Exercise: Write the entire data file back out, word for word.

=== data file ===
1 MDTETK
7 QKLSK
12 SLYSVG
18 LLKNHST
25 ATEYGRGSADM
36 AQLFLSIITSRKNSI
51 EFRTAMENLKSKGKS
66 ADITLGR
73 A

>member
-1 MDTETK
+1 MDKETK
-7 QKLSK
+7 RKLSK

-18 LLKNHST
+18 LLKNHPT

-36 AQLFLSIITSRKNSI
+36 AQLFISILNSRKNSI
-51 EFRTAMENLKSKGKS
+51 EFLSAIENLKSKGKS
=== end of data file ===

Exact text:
1 MDTETK
7 QKLSK
12 SLYSVG
18 LLKNHST
25 ATEYGRGSADM
36 AQLFLSIITSRKNSI
51 EFRTAMENLKSKGKS
66 ADITLGR
73 A

>member
-1 MDTETK
+1 MDKETK
-7 QKLSK
+7 RKLSK

-18 LLKNHST
+18 LLKNHPT

-36 AQLFLSIITSRKNSI
+36 AQLFISILNSRKNSI
-51 EFRTAMENLKSKGKS
+51 EFLSAIENLKSKGKS